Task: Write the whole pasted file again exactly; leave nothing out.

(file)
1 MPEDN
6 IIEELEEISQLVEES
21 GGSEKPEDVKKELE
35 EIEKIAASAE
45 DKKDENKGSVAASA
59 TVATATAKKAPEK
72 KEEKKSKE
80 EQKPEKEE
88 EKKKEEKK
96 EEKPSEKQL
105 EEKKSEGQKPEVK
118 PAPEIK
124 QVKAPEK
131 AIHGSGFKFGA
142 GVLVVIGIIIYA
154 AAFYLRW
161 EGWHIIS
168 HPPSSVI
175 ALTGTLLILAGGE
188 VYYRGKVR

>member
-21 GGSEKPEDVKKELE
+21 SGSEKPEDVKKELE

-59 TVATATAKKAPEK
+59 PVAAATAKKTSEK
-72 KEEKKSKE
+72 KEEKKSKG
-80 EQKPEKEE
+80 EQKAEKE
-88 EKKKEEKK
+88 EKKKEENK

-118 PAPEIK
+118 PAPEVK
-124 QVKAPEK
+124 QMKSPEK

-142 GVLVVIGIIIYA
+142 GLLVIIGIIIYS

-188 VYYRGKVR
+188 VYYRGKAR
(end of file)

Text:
1 MPEDN
6 IIEELEEISQLVEES
21 GGSEKPEDVKKELE
35 EIEKIAASAE
45 DKKDENKGSVAASA
59 TVATATAKKAPEK
72 KEEKKSKE
80 EQKPEKEE
88 EKKKEEKK
96 EEKPSEKQL
105 EEKKSEGQKPEVK
118 PAPEIK
124 QVKAPEK
131 AIHGSGFKFGA
142 GVLVVIGIIIYA
154 AAFYLRW
161 EGWHIIS
168 HPPSSVI
175 ALTGTLLILAGGE
188 VYYRGKVR

>member
-21 GGSEKPEDVKKELE
+21 SGSEKPEDVKKELE

-59 TVATATAKKAPEK
+59 PVAAATAKKTSEK
-72 KEEKKSKE
+72 KEEKKSKG
-80 EQKPEKEE
+80 EQKAEKE
-88 EKKKEEKK
+88 EKKKEENK

-118 PAPEIK
+118 PAPEVK
-124 QVKAPEK
+124 QMKSPEK

-142 GVLVVIGIIIYA
+142 GLLVIIGIIIYS

-188 VYYRGKVR
+188 VYYRGKAR